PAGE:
David

      im-skeptical said...

      "This is what I mean by reasoning towards the evidence."

      I'm not sure that's the way I'd word it. I think I generally agree with your position, and particularly that we don't lay claim to any truth, but isn't it wonderful how scientific understanding fits together in an overarching framework? But when you say "We think there are these things and they behave like this", that is still based on evidence, or it should be. So in my view, evidence is the starting point of scientific investigation. And as far as I know, (I'm not well read on Popper's philosophy), that is not inconsistent with Popper. It is the basis of our inductive reasoning.

      David Brightly said...

      Hi Im,
      The comment in which that 'reasoning towards the evidence' phrase appears I wrote initially in reply to Victor's Motivated reasoning isn't science... post, but placed it in this thread because that seemed where the discussion was active at the time. Victor seemed to think that Lewontin's method was the traditional philosophical method, just like his own. You start with observable facts ('the evidence') and make deductions about how the world must be from these. The problem with this, as I see it, is that you soon lose touch with reality. You are taking language and logic far away from the everyday in which it is grounded and have no way, apart from an appeal to logical consistency, perhaps, of ensuring that no mistakes have been made. Human reason is fallible after all. I wanted to contrast this journey with what I took to be Lewontin's actual, scientific method. That is, you start with some inspired guesses about hidden aspects of reality, preferably couched in the language of mathematics, and from these deduce what the observable evidence ought to be. The great thing about maths is its semantic and logical purity. Everyone agrees what it means and when a deduction or proof is sound. The direction of reasoning is from the unseen (hypothetical particles, say), via a rigorous logic, to the seen (tracks in detectors, say). So if predictions about the seen turn out to be wrong then our guesses about the unseen are almost certainly off-beam. Victor's method moves from the seen, via ordinary language, to the unseen. And I'm enough of a Wittgensteinian to worry that ordinary language can be systematically misleading. I wanted a phrase that made a stark contrast between the methods and would make people sit up.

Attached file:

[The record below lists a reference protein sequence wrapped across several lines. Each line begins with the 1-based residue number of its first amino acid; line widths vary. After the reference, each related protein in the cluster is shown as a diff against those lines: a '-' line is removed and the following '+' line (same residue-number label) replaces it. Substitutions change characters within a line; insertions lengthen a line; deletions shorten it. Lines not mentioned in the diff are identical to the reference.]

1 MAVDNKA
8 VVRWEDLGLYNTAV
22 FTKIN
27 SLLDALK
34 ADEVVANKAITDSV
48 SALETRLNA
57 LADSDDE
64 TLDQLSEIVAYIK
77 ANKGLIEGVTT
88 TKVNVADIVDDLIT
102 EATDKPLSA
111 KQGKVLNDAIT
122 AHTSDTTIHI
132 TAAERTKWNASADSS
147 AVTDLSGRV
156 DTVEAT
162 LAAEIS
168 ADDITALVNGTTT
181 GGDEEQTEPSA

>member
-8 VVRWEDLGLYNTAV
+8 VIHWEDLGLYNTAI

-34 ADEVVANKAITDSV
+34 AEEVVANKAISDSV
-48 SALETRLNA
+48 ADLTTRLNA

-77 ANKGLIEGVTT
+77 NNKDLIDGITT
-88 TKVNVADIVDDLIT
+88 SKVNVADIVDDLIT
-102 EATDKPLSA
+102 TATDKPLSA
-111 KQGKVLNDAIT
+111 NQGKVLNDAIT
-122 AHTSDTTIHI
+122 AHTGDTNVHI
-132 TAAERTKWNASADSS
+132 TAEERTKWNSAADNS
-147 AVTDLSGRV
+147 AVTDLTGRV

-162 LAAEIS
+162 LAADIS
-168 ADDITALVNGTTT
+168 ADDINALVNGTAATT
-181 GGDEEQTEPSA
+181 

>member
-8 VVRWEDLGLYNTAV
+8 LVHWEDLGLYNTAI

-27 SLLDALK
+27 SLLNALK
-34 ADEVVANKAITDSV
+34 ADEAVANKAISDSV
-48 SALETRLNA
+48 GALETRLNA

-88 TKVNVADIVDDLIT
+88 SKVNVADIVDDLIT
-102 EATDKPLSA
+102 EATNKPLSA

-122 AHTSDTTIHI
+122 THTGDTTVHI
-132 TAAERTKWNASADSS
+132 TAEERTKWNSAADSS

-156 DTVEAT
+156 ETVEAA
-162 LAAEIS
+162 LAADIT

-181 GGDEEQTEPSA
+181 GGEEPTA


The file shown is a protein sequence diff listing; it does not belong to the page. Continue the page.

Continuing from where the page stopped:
BTW, Google Books makes available enough of Magee's first chapter to get Popper's big idea. You'll see he has no place for 'inductive reasoning'!

      im-skeptical said...

      I'm trying to get my hands on some further information on Popper's philosophy. In the meantime, while I agree that induction is problematic, it nevertheless is an important part of our thinking. How do we arrive at those hypotheses to begin with? If we make a statement "We think there are these things and they behave like this", it is not out of the blue. There is a basis for the belief, and often induction plays a role.

      But let me see if I can get my hands on some further discussion on this matter.

      David Brightly said...

      How do we arrive at these hypotheses? I'm tempted to ask, Does it matter? After all, very few people are actually involved in the creation of scientific ideas. Most of us merely learn how to use the concepts and come to appreciate their internal consistency, their explanatory power, and their practical effectiveness. We consume Science just as we consume Art. Popper also has some interesting things to say about these various products of the human mind.